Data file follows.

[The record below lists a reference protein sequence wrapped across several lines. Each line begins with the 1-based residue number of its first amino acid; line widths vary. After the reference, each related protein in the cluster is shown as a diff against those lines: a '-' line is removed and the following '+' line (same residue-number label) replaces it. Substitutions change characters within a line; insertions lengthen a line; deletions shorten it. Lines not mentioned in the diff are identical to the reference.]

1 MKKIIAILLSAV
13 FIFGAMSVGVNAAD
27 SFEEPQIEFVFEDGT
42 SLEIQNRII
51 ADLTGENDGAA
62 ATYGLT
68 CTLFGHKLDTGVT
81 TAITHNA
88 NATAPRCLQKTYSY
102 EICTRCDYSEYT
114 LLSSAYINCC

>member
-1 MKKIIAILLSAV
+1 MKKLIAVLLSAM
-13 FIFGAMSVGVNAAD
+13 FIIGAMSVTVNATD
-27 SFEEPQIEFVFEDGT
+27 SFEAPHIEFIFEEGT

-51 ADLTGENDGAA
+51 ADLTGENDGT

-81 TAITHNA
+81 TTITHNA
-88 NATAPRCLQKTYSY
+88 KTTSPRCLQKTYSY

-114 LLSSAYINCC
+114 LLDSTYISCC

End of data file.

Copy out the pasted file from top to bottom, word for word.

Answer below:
[The record below lists a reference protein sequence wrapped across several lines. Each line begins with the 1-based residue number of its first amino acid; line widths vary. After the reference, each related protein in the cluster is shown as a diff against those lines: a '-' line is removed and the following '+' line (same residue-number label) replaces it. Substitutions change characters within a line; insertions lengthen a line; deletions shorten it. Lines not mentioned in the diff are identical to the reference.]

1 MKKIIAILLSAV
13 FIFGAMSVGVNAAD
27 SFEEPQIEFVFEDGT
42 SLEIQNRII
51 ADLTGENDGAA
62 ATYGLT
68 CTLFGHKLDTGVT
81 TAITHNA
88 NATAPRCLQKTYSY
102 EICTRCDYSEYT
114 LLSSAYINCC

>member
-1 MKKIIAILLSAV
+1 MKKLIAVLLSAM
-13 FIFGAMSVGVNAAD
+13 FIIGAMSVTVNATD
-27 SFEEPQIEFVFEDGT
+27 SFEAPHIEFIFEEGT

-51 ADLTGENDGAA
+51 ADLTGENDGT

-81 TAITHNA
+81 TTITHNA
-88 NATAPRCLQKTYSY
+88 KTTSPRCLQKTYSY

-114 LLSSAYINCC
+114 LLDSTYISCC